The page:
Detection of circulating tumour cells in the breast cancer using CytoTrack system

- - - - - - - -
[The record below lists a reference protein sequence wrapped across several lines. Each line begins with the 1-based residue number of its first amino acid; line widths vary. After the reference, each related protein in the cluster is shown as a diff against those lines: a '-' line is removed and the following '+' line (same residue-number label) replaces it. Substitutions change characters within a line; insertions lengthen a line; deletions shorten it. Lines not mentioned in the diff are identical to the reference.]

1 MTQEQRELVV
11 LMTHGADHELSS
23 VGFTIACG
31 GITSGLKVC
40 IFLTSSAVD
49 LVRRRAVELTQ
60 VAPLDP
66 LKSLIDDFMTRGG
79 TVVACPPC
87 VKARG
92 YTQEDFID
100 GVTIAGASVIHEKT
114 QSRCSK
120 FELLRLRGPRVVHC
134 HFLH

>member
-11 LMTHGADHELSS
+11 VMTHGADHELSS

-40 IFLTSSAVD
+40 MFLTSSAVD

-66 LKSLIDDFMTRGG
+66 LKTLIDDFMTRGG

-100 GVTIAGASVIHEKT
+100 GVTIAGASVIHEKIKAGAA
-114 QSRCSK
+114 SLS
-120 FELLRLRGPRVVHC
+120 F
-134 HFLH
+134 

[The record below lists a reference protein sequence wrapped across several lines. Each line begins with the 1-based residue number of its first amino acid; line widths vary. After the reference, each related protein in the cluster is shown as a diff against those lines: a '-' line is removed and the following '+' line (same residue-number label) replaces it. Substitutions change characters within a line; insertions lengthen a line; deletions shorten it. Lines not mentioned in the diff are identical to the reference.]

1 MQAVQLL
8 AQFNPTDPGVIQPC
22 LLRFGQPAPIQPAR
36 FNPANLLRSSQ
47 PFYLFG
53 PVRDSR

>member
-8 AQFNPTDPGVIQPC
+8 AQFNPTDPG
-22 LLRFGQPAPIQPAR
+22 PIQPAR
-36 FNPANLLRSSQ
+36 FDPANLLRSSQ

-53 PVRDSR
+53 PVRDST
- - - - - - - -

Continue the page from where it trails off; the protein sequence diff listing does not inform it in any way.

Introduction: Plants are a rich source of healing substances. Cancer is a leading cause of death worldwide while breast cancer is the most common cancer among women. Circulating tumour cells (CTCs) are potential founder cells for metastasis. Therefore, their assessment may be used for monitoring of treatment as well as detecting cancer metastatis. Hence, it is suggested that the number of CTCs may be a valuable tumour biomarker during therapy. Objective: The purpose of this study was to detect CTCs in breast cancer and to validate the method of assessment of CTC count using CytoTrack CT11 technology. Methods: MCF-7 cells were sorted by a FACSARIA flow cytometer from blood samples derived from patients who have not been diagnosed with cancer. Identification and quantitative assessment of MCF-7 cells in blood samples were determined by flow sorting. Then, blood samples containing MCF-7 cells or without MCF-7 were scanned with the use of an automated fluorescence scanning microscope. Results: In in vitro model analysing the glass CytoDisc™ with stained MCF-7 cells, we noted the correlation between the amount of observed tumour cells and expected number of tumour cells. Moreover, coefficient of variation in case of the recovery rate of the assumed number of MCF-7 cells was 30%, 17%, 18% and 15%, respectively. Conclusion: Our study suggest that CTCs could be predictive factor in patients with metastatic cancer especially in breast cancer.